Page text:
Poet For All

City’s youngest poet laureate celebrates no limits

By Jessica Laskey
April 2024

When I caught up with Andru Defeye, the city’s youngest poet laureate, he was prepping for Sacramento Poetry Day, held last October.

“I want the entire city of Sacramento to know it’s Poetry Day,” Defeye said. “From kids in schools to the contest to the gala—however we can blow this up.”

Poetry Day was created in 1986 by the late Mayor Anne Rudin. But it hadn’t been celebrated at scale in years. After being named poet laureate in 2020, Defeye (pronounced “defy”) resurrected the event in 2022 with an Academy of American Poets Fellowship.

Last year’s Poetry Day included the creation and dissemination of free poetry curriculum to more than 250,000 students in area schools and cash prizes. There was a citywide poetry collection and ceremony honoring community voices.

Defeye went even bigger in 2023, in part to honor his father, a poet, preacher and Defeye’s “hero” who died last June.

“I was admittedly struggling with a lot of grief, but one of the last things my father and I talked about was my big plans for Poetry Day,” Defeye says. “We had billboards all around town and we did a gala with a Michelin-star restaurant catering for the poets, which they deserve. Poets often get no support or resources, which is also why we go so big with the awards.”

Much of Defeye’s artistic life has been about building up fellow artists. After living in San Francisco, he moved to Sacramento in 2009 for a slower pace. He became Sol Collective’s director of communications and, in 2014, founded Zero Forbidden Goals, a support system for creatives that innovates and advocates through guerilla art activations.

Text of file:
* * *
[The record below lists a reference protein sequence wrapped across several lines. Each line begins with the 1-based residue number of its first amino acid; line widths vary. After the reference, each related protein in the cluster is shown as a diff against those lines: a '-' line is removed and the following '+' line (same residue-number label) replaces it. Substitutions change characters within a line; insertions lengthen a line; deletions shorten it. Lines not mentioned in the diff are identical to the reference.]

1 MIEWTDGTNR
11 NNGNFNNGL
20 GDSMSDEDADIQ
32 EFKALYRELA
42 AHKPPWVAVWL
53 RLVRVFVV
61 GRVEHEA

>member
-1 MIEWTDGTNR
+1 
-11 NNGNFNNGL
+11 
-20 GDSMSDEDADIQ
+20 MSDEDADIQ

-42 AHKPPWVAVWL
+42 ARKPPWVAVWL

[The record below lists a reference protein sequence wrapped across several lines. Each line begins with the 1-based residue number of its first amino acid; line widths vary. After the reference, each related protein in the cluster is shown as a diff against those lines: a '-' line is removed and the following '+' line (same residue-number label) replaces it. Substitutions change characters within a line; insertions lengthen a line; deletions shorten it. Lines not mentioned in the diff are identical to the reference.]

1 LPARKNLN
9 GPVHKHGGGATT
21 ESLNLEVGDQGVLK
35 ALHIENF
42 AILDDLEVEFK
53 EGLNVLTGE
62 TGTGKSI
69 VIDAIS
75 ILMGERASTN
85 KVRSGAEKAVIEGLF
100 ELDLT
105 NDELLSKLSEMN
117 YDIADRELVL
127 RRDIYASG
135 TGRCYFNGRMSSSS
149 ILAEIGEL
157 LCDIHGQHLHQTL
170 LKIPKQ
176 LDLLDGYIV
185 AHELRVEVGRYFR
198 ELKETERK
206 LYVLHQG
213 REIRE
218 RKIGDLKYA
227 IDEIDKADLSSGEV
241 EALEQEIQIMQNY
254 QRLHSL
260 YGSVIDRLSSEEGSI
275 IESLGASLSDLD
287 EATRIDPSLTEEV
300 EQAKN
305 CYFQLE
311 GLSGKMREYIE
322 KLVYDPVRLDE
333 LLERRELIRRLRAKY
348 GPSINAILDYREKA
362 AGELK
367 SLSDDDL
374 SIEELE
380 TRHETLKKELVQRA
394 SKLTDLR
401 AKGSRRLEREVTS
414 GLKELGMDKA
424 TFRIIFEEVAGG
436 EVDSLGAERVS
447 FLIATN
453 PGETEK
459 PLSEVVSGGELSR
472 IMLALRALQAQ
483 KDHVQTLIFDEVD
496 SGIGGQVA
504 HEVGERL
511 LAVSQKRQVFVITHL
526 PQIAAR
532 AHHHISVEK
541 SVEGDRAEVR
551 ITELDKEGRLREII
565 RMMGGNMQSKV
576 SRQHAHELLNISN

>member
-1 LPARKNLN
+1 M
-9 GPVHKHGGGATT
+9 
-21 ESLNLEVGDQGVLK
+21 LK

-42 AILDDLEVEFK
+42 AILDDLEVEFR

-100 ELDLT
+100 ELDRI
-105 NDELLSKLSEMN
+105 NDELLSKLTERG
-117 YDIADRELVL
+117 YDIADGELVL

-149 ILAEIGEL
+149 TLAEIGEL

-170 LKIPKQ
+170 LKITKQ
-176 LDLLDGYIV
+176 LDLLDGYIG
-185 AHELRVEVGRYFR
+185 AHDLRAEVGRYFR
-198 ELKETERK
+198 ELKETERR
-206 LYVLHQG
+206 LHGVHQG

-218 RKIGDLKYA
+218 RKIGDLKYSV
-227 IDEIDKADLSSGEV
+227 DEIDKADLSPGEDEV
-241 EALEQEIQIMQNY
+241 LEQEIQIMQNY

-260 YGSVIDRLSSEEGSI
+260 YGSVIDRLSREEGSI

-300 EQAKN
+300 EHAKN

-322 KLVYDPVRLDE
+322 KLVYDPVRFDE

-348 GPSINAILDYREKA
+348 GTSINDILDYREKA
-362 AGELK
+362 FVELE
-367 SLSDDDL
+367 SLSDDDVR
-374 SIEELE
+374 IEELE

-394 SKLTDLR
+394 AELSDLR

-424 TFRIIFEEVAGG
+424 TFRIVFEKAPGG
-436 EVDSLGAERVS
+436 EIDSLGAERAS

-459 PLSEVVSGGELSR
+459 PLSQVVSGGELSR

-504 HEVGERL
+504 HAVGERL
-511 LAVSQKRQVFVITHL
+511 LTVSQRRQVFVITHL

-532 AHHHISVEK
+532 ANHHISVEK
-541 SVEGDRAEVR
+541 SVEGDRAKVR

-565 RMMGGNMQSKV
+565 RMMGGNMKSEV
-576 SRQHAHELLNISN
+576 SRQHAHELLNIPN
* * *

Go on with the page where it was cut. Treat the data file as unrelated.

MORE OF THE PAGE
When a shooting outside Ace of Spades made it nearly impossible for hip-hop acts to get booked in local clubs, Defeye and Zero Forbidden Goals staged art flash mobs in protest. A hotline told audience members where to meet for pop-up shows in defiance of the hip-hop ban.

Zero Forbidden Goals created National (Guerrilla) Poetry Month, a video series on YouTube featuring people performing poetry in unlikely locations. An open mic event in Oak Park came next.

“I’m always trying to bring art into places where it wasn’t and highlight it in places that it is but isn’t being given attention,” Defeye says.

If this seems like a circuitous route to poet laureate, that’s the point.

“It used to be a lifetime achievement award,” Defeye says of the laureate title. “But for me, it wasn’t academics or institutions that got me here, it was the people. They actually had to reformulate the rubric because it was built for published poets. I didn’t have that, but I had 100,000 YouTube views.”

Since taking over as laureate, Defeye made the poetry community more inclusive. He pressured Sacramento Poetry Center to diversify its board and offer more opportunities for youth and people of color and the LGBTQ community.

He’s continuing Zero Forbidden Goals’ activations, including The First Church of Poetry, a weekly gathering in McKinley Park, as well as other activities for National Poetry Month in April.

“This is a working title,” the poet laureate says. “Anytime I can use this title to advocate for poetry and the arts and push a poet forward, then I do that. I feel like I was put in this position to open some doors and shatter some ceilings for whoever’s coming after me.”

For information, visit Defeye’s Instagram @andrudefeye and sacpoetrycenter.org.

Jessica Laskey can be reached at jessrlaskey@gmail.com. Previous profiles can be found and shared at InsideSacramento.com. Follow us on Facebook and Instagram: @insidesacramento.

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